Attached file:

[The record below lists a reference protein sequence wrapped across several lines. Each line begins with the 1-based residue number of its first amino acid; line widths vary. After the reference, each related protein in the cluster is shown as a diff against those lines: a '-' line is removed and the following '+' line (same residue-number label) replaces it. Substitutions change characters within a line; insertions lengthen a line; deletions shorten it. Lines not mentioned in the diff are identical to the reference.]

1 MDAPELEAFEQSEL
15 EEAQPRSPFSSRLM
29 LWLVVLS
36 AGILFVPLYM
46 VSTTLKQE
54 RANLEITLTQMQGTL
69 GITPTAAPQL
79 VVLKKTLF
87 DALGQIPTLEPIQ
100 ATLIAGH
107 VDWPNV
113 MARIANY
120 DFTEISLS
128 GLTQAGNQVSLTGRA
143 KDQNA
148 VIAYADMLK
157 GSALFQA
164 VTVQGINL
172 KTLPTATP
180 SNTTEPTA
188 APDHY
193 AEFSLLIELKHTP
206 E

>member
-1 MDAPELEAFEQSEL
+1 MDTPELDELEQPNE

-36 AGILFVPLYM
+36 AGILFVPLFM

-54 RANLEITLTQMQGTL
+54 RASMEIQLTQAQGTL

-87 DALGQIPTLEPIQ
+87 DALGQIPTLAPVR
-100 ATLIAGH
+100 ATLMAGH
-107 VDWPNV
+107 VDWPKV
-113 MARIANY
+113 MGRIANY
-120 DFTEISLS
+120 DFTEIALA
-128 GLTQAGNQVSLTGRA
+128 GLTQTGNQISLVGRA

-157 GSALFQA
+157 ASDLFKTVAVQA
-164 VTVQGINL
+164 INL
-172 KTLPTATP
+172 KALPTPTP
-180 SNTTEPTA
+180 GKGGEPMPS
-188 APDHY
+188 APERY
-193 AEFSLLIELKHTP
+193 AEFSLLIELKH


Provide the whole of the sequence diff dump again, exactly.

[The record below lists a reference protein sequence wrapped across several lines. Each line begins with the 1-based residue number of its first amino acid; line widths vary. After the reference, each related protein in the cluster is shown as a diff against those lines: a '-' line is removed and the following '+' line (same residue-number label) replaces it. Substitutions change characters within a line; insertions lengthen a line; deletions shorten it. Lines not mentioned in the diff are identical to the reference.]

1 MDAPELEAFEQSEL
15 EEAQPRSPFSSRLM
29 LWLVVLS
36 AGILFVPLYM
46 VSTTLKQE
54 RANLEITLTQMQGTL
69 GITPTAAPQL
79 VVLKKTLF
87 DALGQIPTLEPIQ
100 ATLIAGH
107 VDWPNV
113 MARIANY
120 DFTEISLS
128 GLTQAGNQVSLTGRA
143 KDQNA
148 VIAYADMLK
157 GSALFQA
164 VTVQGINL
172 KTLPTATP
180 SNTTEPTA
188 APDHY
193 AEFSLLIELKHTP
206 E

>member
-1 MDAPELEAFEQSEL
+1 MDTPELDELEQPNE

-36 AGILFVPLYM
+36 AGILFVPLFM

-54 RANLEITLTQMQGTL
+54 RASMEIQLTQAQGTL

-87 DALGQIPTLEPIQ
+87 DALGQIPTLAPVR
-100 ATLIAGH
+100 ATLMAGH
-107 VDWPNV
+107 VDWPKV
-113 MARIANY
+113 MGRIANY
-120 DFTEISLS
+120 DFTEIALA
-128 GLTQAGNQVSLTGRA
+128 GLTQTGNQISLVGRA

-157 GSALFQA
+157 ASDLFKTVAVQA
-164 VTVQGINL
+164 INL
-172 KTLPTATP
+172 KALPTPTP
-180 SNTTEPTA
+180 GKGGEPMPS
-188 APDHY
+188 APERY
-193 AEFSLLIELKHTP
+193 AEFSLLIELKH